10 Chemicals that Pose a Significant Public Health Risk
Updated: May 4
Hello! Today I'm going to tell you about a group of chemicals that are formidable in the potential risks they pose to public health. Not only to us humans but often to the devastation of the environment too. It's no secret that chemicals are all around us. You and I are made up of chemicals, and so is the computer or smartphone you're reading this article on. In fact, everything on our planet, living or exanimate, is made up of different combinations of chemicals. They are a part of us, our history and necessarily our future. Without chemicals humanity's leaps in technological advance wouldn't have happened. It's obvious that when used in controlled instances and with proper attention to potential risks, chemicals have and will continue to massively contribute to the betterment of our health, well-being and quality of life. But what about when there are no control measures present? Accidents inevitably happen. It happens frequently across the world, and there are a select group of 10 chemicals that have been deemed a top risk for public health and safety. Asbestos
It's true that asbestos has been made illegal to use in many countries, but it's still in use in a frightening amount of places. Every type of asbestos poses a significant risk to human health and can cause mesothelioma, lung cancer, cancer of the larynx and ovary, and fibrosis of the lungs. Exposure occurs through inhalation of the fibres from the air in a workplace, or just the ambient air around factories working with asbestos. The most worrying thing is that people are still living in housing built with asbestos materials. Asbestos is known to have killed hundreds of thousands of people and it's thought that there are currently 125 million people around the globe who are exposed to asbestos at their workplaces every day. Several thousands of those deaths came from nonoccupational exposure to asbestos too; So, you don't actually need to be working with it to Arsenic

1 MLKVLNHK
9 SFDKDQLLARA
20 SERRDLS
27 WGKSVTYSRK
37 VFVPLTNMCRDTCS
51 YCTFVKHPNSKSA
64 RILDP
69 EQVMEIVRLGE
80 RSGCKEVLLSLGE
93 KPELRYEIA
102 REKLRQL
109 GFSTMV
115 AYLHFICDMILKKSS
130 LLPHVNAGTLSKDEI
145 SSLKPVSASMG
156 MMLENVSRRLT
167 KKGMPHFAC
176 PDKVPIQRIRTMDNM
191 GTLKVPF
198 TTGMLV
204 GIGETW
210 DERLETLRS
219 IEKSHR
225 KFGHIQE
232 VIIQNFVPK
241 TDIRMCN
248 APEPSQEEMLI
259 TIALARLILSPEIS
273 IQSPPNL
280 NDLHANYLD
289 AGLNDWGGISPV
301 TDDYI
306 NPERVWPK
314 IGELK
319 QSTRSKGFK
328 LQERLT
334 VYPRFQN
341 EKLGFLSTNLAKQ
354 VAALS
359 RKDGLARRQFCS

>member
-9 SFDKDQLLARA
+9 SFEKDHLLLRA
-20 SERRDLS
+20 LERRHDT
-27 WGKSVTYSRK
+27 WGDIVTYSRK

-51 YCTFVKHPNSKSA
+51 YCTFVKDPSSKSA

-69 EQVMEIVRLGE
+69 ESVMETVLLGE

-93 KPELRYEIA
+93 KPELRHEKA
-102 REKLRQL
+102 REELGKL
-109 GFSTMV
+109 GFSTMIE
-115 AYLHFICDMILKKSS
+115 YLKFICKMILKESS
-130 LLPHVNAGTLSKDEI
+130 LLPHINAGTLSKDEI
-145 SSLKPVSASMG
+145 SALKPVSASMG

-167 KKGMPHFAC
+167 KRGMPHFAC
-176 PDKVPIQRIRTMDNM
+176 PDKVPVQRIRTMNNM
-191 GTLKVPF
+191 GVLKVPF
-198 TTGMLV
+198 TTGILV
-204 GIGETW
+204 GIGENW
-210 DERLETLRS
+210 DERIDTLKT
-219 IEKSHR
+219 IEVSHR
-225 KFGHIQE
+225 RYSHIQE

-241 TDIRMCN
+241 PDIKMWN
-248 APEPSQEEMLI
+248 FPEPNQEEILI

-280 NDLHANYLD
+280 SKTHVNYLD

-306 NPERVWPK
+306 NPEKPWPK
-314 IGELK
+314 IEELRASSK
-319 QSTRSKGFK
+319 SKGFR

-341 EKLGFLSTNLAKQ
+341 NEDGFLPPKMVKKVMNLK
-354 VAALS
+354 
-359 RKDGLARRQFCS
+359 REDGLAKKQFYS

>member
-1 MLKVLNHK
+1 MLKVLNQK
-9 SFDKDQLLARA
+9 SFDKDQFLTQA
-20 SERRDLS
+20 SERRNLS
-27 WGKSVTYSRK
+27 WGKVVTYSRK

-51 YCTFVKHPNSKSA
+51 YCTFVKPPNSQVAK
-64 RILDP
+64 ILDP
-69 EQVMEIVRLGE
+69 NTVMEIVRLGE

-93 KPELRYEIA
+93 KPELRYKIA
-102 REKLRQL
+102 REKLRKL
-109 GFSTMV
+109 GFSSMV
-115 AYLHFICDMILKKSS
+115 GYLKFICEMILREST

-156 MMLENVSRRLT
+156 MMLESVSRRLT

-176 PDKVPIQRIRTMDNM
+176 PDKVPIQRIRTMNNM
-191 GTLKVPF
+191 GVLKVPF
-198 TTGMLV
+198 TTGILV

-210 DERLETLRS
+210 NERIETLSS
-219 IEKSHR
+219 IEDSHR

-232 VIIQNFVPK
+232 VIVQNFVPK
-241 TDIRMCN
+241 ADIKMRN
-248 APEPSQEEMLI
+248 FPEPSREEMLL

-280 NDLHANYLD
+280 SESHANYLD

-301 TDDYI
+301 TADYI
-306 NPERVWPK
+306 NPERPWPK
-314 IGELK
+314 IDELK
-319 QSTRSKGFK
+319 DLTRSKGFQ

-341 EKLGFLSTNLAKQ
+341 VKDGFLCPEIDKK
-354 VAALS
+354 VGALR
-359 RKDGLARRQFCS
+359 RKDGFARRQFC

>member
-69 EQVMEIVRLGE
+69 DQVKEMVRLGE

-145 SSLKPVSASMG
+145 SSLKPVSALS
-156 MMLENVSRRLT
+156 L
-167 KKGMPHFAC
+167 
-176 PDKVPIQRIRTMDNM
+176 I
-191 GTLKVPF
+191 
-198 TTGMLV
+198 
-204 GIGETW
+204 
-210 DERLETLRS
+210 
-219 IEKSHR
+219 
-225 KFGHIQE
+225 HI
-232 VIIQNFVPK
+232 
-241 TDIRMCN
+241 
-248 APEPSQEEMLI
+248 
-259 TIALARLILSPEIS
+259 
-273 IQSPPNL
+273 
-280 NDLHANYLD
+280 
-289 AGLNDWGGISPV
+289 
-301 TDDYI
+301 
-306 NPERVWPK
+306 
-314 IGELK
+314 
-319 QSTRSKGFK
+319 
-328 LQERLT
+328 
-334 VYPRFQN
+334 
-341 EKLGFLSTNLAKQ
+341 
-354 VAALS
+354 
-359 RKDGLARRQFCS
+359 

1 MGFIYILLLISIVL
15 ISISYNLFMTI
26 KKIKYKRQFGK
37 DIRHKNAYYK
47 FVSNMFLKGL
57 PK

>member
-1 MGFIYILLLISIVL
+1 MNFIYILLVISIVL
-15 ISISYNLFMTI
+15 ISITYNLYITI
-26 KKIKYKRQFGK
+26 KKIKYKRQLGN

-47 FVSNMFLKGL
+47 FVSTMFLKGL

There are two forms of arsenic; organic and inorganic. You probably come across organic arsenic all the time, especially if you're into seafood since most of it is packed with organic arsenic compounds. Our bodies handle these compounds quickly and efficiently so, thankfully, organic arsenic isn't too dangerous to you and me. Inorganic arsenic, however, is a completely different beast. It is soluble that is acutely toxic to humans and is often found in natural groundwater and food grown and prepared using water sources that are high in arsenic. Exposure to inorganic arsenic over a protracted period of time is likely to lead to chronic arsenic poisoning. There are several other illnesses that can be caused by inorganic arsenic depending on the level and period of exposure. The effects of these illnesses can take a long time to appear and include diabetes, cardiovascular diseases, cancer, skin lesions and peripheral neuropathy. Air Pollution